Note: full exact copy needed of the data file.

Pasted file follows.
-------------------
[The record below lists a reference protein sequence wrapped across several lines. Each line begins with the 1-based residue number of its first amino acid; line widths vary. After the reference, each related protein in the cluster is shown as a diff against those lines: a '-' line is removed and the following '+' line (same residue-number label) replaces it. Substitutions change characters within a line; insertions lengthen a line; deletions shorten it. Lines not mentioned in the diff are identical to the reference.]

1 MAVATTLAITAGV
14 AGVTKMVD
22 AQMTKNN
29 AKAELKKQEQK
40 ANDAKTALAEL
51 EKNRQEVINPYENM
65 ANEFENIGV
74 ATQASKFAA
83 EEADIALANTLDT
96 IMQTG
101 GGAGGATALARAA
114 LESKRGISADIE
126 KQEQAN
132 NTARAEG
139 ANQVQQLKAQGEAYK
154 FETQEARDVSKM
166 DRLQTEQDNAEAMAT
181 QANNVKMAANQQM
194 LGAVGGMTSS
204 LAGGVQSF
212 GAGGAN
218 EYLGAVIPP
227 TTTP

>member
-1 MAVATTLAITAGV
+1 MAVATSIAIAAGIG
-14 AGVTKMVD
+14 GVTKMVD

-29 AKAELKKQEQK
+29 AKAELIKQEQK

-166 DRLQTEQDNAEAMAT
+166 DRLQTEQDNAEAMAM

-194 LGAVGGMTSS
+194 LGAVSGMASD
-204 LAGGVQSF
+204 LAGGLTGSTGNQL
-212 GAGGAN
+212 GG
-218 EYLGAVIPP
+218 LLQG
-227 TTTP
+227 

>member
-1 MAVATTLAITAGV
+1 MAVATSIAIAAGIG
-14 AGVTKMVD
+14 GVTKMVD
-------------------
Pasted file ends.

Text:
[The record below lists a reference protein sequence wrapped across several lines. Each line begins with the 1-based residue number of its first amino acid; line widths vary. After the reference, each related protein in the cluster is shown as a diff against those lines: a '-' line is removed and the following '+' line (same residue-number label) replaces it. Substitutions change characters within a line; insertions lengthen a line; deletions shorten it. Lines not mentioned in the diff are identical to the reference.]

1 MAVATTLAITAGV
14 AGVTKMVD
22 AQMTKNN
29 AKAELKKQEQK
40 ANDAKTALAEL
51 EKNRQEVINPYENM
65 ANEFENIGV
74 ATQASKFAA
83 EEADIALANTLDT
96 IMQTG
101 GGAGGATALARAA
114 LESKRGISADIE
126 KQEQAN
132 NTARAEG
139 ANQVQQLKAQGEAYK
154 FETQEARDVSKM
166 DRLQTEQDNAEAMAT
181 QANNVKMAANQQM
194 LGAVGGMTSS
204 LAGGVQSF
212 GAGGAN
218 EYLGAVIPP
227 TTTP

>member
-1 MAVATTLAITAGV
+1 MAVATSIAIAAGIG
-14 AGVTKMVD
+14 GVTKMVD

-29 AKAELKKQEQK
+29 AKAELIKQEQK

-166 DRLQTEQDNAEAMAT
+166 DRLQTEQDNAEAMAM

-194 LGAVGGMTSS
+194 LGAVSGMASD
-204 LAGGVQSF
+204 LAGGLTGSTGNQL
-212 GAGGAN
+212 GG
-218 EYLGAVIPP
+218 LLQG
-227 TTTP
+227 

>member
-1 MAVATTLAITAGV
+1 MAVATSIAIAAGIG
-14 AGVTKMVD
+14 GVTKMVD